Chipper Jones: He is one of only nine players in history – and the only switch hitter – with at least a .300 batting average, .400 on-base percentage, .500 slugging average and 400 home runs. The rest are Jimmie Foxx, Lou Gehrig, Mel Ott, Stan Musial, Manny Ramirez, Babe Ruth, Frank Thomas and Ted Williams. An eight-time All-Star, he hit over .300 in 10 seasons, including .364 in 2008 – the best in the NL. He was the NL MVP in 1999.
Jim Thome: Yeah, you have to look beyond the traditional counting stats. But he hit 612 homers, eight most in MLB history. He is one of only five players in big-league history with at least 500 homers, 1,500 runs, 1,600 RBI and 1,700 walks, along with Bonds, Ott, Ruth and Williams.
Vladimir Guerrero: His induction seems to be a given after notching 71 percent of the votes last season. A nine-time All-Star with eight Silver Slugger awards and the owner of two 30-homer, 30-steals seasons and the 2004 MVP, he racked up a .318 career batting average and .931 career OPS with 449 homers. Besides his MVP year, he finished in the top 10 in the MVP voting five other times. Only seven other batters in history have at least a .318 batting average and a .553 slugging percentage: Joe DiMaggio, Jimmie Foxx, Lou Gehrig, Rogers Hornsby, Stan Musial, Babe Ruth and Ted Williams.
Trevor Hoffman: He fell just five votes short last season, and his inductions seems a given this year. I considered using his spot to vote someone else also worthy. His WAR (Wins Above Replacement) and JAWS ratings are well below Dennis Eckersley, Mariano Rivera and Hoyt Wilhelm. But he has 601 career saves, second only to Rivera and he saved 30 or more games in 14 seasons and 40 or more in nine seasons. He was the first pitcher ever to reach the 500 and 600 saves mark. In the era of closers, his longevity and consistency make him worthy.
Barry Bonds: His accomplishments as a hitter are unquestioned, including 762 career homers, a .298/.444/.607 career slash line, 73 homers in 2001 and seven MVPs.
Yet, his accusations as a PED user are just as notable. But, like Roger Clemens (see below), he gets my vote. The arguments of their suspected PED use are not being ignored. But when former commissioner Bud Selig, who allowed the PED usage to run rampant for far too long, is going into the Hall this year, then there can be a place for suspected users who never tested positive. Also “greenies” or amphetamines have enhanced the performance of players for years, including some currently in the Hall of Fame.
Roger Clemens: Seven Cy Young awards, the 1986 American League MVP, 354 career wins, 4,672 career strikeouts, 12 seasons of 200-plus strikeouts and multiple links to performance-enhancing drugs. None of it should be overlooked. He is the greatest right-handed pitcher of my generation. Besides the Cy Young awards, he was top 10 in MVP voting six other times. There’s every indication that he may have cheated. But like Bonds, I voted for him and can’t see myself changing.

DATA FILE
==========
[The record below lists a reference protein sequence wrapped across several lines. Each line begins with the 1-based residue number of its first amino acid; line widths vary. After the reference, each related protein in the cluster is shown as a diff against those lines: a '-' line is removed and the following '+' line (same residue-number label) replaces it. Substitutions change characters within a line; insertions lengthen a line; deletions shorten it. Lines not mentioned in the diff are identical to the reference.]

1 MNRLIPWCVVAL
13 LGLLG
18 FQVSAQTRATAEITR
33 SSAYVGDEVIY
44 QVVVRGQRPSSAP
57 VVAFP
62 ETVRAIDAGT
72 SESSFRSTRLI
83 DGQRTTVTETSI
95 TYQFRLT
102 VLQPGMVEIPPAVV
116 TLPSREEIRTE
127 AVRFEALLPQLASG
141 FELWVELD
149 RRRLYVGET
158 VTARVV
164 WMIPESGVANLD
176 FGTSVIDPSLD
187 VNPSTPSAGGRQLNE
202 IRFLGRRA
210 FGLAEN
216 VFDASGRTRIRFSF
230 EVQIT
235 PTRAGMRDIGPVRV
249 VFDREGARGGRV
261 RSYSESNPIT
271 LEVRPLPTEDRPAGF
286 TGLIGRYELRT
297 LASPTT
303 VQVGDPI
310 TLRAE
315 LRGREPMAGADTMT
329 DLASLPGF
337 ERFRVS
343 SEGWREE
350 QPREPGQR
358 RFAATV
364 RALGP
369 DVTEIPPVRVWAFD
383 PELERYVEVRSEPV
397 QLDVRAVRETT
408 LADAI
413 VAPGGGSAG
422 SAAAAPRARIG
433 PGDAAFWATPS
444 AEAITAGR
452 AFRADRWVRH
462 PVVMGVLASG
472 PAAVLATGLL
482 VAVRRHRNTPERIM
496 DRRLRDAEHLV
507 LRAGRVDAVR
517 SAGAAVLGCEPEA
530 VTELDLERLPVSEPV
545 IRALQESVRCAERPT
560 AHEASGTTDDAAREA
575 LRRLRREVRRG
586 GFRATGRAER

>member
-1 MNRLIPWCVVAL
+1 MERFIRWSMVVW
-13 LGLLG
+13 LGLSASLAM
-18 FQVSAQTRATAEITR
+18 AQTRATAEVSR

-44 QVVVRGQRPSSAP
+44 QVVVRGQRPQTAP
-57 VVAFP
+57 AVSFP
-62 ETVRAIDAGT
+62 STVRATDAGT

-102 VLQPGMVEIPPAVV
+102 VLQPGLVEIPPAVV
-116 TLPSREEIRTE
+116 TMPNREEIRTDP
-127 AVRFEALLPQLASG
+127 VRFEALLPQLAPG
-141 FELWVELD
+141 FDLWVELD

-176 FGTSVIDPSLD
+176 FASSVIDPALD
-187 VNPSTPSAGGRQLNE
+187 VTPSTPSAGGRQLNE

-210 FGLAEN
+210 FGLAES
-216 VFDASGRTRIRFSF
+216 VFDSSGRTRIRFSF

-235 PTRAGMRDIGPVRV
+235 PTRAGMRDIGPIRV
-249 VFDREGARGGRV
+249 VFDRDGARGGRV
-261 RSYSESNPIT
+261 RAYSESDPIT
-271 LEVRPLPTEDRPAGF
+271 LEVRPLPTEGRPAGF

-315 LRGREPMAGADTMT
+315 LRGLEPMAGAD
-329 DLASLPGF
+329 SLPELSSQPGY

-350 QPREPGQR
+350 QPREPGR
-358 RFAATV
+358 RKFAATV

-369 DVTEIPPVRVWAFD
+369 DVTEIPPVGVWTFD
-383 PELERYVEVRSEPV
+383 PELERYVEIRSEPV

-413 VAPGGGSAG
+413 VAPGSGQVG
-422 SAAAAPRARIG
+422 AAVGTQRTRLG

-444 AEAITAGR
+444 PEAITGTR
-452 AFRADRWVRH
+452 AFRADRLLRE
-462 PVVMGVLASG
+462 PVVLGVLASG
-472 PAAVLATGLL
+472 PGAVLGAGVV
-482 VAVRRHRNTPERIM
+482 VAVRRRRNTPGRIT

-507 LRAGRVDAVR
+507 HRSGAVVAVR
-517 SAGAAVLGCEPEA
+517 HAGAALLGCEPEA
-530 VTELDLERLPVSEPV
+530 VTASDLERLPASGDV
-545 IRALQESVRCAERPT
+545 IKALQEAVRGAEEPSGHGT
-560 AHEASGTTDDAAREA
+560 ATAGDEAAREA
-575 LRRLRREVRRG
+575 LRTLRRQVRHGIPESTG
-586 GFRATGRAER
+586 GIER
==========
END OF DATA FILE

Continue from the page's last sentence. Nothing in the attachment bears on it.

Mike Mussina: The unwritten requirement of being a 300-game winner as the key stat for a starter to get into the Hall of Fame is crumbling. While the concept of a “pitcher win” has been reduced in importance due to progressive thinking, the odds of a pitcher reaching 300 wins in the current era seems to be unlikely. He posted 270 wins and logged 11 seasons of 200 innings pitched, was named to five All-Star teams and finished in the top five in starters’ ERA in seven seasons. He accumulated 83 career WAR, which is more than Tom Glavine.
Larry Walker: His fearless, aggressive playing style in the field and on the bases, which helped make him an exceptional player beyond the gaudy offensive numbers, also led to a myriad of nagging injuries that limited his playing time over 17 seasons. He posted a .313/.400/.565 career slash line. He won the batting title three times, hit better than .300 in nine seasons and made five all-star games, earned seven Gold Gloves, three Silver Sluggers and the 1997 NL MVP. His 72.6 career WAR is 10th best among right fielders with the first eight in the Hall of Fame.
Curt Schilling: A great pitcher, particularly in the biggest of games, Schilling posted a career 216-146 record with 3.46 ERA. He even totaled 22 saves in his 20-year career. He posted nine seasons of 200-plus innings pitched and five seasons of 200-plus strikeouts, including three seasons of more than 300 strikeouts. His career total of 3,116 strikeouts makes him just one of 16 pitchers to strike out 3,000 or more batters. In the postseason, he was 11-2 with a 2.23 ERA in 133 1/3 innings. In the World Series, he was 4-1 with a 2.06 ERA. Has he proven to be pompous, loathsome and a self-promoting person in retirement? Absolutely. But it shouldn’t affect his candidacy.